New York City has been dubbed as the "city that never sleeps" as the place is full of action-packed business districts, entertainment, and fashion. The Big Apple is awake day and night as people rush from one place to another. But despite its hustle and bustle, New York City remains one of the most sought-after cities in the US, especially in terms of real estate.
But this reputation went 360-degrees when the coronavirus global pandemic hit last year, and New York was declared the epicenter of the health crisis in America. When lockdown and quarantine protocols were implemented, the busy workers of New York packed their bags to take their jobs at home. To say that the pandemic turned New York City into a ghost town would be an understatement. The city that "never sleeps" now got a chance to slow down and take a rest.
The weeks turn into months, and the months just turned into a year, making New York's hiatus its longest-running real estate exodus. But experts recently predicted that the cities nightmare will soon be over and foresees that the city will rise again by the end of April 2021.
Recovering Slowly But Surely
Based on the report, the number of households moving back to New York City and the number of those leaving will finally meet this month. It also noted that the phenomenon started in January 2019 and only worsened in March 2020 when the COVID-19 virus penetrated the city.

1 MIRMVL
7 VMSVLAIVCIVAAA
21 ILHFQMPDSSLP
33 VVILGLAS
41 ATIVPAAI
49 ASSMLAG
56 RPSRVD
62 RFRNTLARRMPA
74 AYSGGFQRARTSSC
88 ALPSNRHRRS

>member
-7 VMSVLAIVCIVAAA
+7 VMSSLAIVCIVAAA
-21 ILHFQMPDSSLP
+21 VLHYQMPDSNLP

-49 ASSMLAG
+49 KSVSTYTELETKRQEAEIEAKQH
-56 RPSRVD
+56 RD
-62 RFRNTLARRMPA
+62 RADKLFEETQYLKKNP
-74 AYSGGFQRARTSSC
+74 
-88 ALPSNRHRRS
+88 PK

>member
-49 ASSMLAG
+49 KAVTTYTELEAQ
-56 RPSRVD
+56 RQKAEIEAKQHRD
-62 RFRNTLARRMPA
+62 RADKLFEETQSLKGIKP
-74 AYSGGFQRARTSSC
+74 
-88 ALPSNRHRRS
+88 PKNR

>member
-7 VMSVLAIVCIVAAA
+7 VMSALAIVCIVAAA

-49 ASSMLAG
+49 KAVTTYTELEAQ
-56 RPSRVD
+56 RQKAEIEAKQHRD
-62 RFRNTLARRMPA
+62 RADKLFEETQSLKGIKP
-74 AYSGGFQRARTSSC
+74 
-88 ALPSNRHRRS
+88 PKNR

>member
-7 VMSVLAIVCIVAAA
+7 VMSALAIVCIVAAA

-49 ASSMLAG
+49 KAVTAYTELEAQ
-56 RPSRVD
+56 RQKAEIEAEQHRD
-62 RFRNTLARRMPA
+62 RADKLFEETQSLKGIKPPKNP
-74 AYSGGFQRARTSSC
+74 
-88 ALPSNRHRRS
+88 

In March 2020, a total of 89,221 households left the city fearing they may catch the coronavirus in the town, and only 47,718 moved into New York.
New York's net loss of 42,000 households in a month eventually improved as people felt safer these days after the vaccine against COVID-19 started to roll out. In January 2021, the city only recorded a total of 18,000 household losses, the lowest data recorded since February 2020.
Another indication that the real estate scene at the Big Apple is bouncing back is the recent Manhattan transactions. According to a new report from New York-based brokerage firm Douglas Elliman, real estate transactions in Manhattan has exceeded the recorded sale in the same period last year.
The report confirms that brokers managed to closed 50 more sales in the first quarter of 2021 than in 2020, closely beating the pre-pandemic and COVID-related losses.
Meanwhile, real estate market data company UrbanDigs reported that a total of 1,500 homes are under contract for sale last month, setting the highest monthly record in 14 years.
Another factor adding to Manhattan's epic comeback is the fewer discounts being offered by sellers, which went from 7.2% last year to 4.6% this year.
"Some of this is pure psychology for sellers, who have taken the view that since NYC is coming back, then prices should firm," Warburg Realty agent Rowena Dasgupta said, as reported by the New York Post.
"It's a pretty binary thought process, but understandable," she added.
While economists saw signs of recovery back in January 2021, they expect the trend to increase during the spring home-buying season, which coincides with the pandemic recovery.